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It’s Hard Not to be Bromantic About Baseball: Laurel Wilder for Governor of Brohio

| On 16, Jan 2014

Governor of Brohio Candidate, Laurel Wilder

Hello, my name is Laurel Wilder, and I am ready to be the first Governor of Brohio.

I have all the qualities necessary to be the best possible governor of Section 117. I know, when you hear the phrase “Governor of Brohio,” you automatically think of a boy. I am not a boy. I will be upfront about that shortcoming. However, this small fact aside, I still embody the characteristics of bro-ness needed to run Brohio.

I’m not taking about embodying the characteristics of a stereotypical frat bro or something along those lines. No, I mean bro in the best sense of the word. To be a bro means to be upbeat, carefree, to not let the potential for failure or difficulty diminish you. It’s why Nick Swisher is the perfect embodiment of the bro; he is constantly enthusiastic and always looking for the next way to make someone smile, even if he’s had a rough day himself.

These are the qualities you want to look for in your next governor of Brohio.

When I first heard about this contest, I thought it sounded cool but didn’t give it much of a second thought. I knew I had the qualities needed, but felt a little intimidated by the prospects of others applying. It wasn’t until Mike emailed me later in the day, encouraging me to apply, that I figured, “Why not?” I had just finished a massive project at work and was getting used to the idea of new-found free time. What better way to spend a few evenings than running to be the Governor of Brohio?

After much brainstorming with my friends and coworkers (and politely turning down the idea of performing a rap battle with myself), I decided to just sit and talk to the camera about why I would make the perfect candidate for the next Governor of Brohio. As you will see in my video, I share pictures and stories of my Indians pride, knowledge, involvement, and passion.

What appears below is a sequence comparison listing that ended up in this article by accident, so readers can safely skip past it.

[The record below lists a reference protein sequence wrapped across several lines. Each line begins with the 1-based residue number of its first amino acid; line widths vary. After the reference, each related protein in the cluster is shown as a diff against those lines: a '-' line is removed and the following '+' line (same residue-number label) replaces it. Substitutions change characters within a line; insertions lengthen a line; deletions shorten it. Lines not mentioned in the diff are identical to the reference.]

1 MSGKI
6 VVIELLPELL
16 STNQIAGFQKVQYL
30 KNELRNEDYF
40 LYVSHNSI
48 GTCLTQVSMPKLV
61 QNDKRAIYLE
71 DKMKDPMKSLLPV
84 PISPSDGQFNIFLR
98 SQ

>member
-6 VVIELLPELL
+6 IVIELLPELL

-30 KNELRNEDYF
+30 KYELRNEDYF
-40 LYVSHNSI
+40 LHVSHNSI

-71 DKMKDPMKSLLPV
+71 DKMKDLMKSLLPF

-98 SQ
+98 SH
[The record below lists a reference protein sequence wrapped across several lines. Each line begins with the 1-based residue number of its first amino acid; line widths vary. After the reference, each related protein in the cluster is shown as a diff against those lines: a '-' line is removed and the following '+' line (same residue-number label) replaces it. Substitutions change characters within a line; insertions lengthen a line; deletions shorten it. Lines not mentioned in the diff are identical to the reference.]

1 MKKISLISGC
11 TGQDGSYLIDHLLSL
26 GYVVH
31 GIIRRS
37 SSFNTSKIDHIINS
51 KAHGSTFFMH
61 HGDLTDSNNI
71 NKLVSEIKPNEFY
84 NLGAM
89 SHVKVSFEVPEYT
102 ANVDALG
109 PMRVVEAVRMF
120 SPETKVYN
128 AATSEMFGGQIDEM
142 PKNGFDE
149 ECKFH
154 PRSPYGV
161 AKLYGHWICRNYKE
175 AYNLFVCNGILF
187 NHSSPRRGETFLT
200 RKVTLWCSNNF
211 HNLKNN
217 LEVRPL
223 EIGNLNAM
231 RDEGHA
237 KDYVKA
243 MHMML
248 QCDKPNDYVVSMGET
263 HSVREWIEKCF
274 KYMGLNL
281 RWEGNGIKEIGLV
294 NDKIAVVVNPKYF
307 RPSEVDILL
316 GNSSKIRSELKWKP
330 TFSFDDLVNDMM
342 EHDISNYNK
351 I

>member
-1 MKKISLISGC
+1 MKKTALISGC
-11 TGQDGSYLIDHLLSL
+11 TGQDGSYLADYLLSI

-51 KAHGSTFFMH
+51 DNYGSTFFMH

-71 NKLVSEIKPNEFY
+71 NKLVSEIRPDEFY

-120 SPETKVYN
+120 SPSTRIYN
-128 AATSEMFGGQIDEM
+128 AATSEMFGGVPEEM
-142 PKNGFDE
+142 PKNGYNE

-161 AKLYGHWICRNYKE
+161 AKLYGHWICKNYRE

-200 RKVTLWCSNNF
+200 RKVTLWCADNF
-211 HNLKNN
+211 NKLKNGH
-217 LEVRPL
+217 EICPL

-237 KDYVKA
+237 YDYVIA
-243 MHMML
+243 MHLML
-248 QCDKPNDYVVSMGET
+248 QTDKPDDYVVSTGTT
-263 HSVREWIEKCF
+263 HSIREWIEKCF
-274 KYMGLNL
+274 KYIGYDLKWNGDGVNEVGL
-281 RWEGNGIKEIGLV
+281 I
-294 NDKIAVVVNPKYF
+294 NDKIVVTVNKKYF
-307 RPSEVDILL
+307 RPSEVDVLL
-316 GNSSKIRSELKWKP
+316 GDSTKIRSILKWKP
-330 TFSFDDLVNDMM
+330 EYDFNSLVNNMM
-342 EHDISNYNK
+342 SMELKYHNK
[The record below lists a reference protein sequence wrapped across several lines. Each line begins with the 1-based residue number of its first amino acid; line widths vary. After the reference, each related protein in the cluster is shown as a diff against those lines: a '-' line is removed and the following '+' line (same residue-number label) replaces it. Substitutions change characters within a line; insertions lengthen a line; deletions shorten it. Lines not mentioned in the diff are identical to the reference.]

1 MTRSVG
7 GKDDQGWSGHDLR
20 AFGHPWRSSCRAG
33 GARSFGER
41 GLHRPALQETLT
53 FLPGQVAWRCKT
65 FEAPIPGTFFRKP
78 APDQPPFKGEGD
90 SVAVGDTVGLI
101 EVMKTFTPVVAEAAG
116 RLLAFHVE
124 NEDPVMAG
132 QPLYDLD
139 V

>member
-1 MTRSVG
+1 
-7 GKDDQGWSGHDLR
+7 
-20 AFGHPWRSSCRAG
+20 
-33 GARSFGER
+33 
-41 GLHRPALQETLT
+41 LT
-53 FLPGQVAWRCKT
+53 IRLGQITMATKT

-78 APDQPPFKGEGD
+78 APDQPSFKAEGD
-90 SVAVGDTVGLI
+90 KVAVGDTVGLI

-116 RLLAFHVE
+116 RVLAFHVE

There’s more to why I should be selected as the governor, though, than just what is in the video. I know this story may not have any impact on whom the Indians select to be part of the small group of finalists competing for the position during Tribe Fest on January 25, but I figured a deeper look into why I, a girl, would want to win the title of Governor of Brohio would be a smart move.

You want someone leading that section who is happy to be there and who looks forward to every Indians game, regardless of record, weather, or opponent. I’ve been there and I’ve done that, and I can do it again. I was there for the epic rain delay last May. I willingly covered games against Detroit and other difficult teams during 2013. I worked at Progressive Field during the summer of 2012, one of the most difficult seasons to attend nearly every game. There was a point during that season where fans did nothing but gripe to us as employees during the game and, instead of joining in and agreeing with their woes, I encouraged them to look at the positives that could be found and went to work every day with a smile.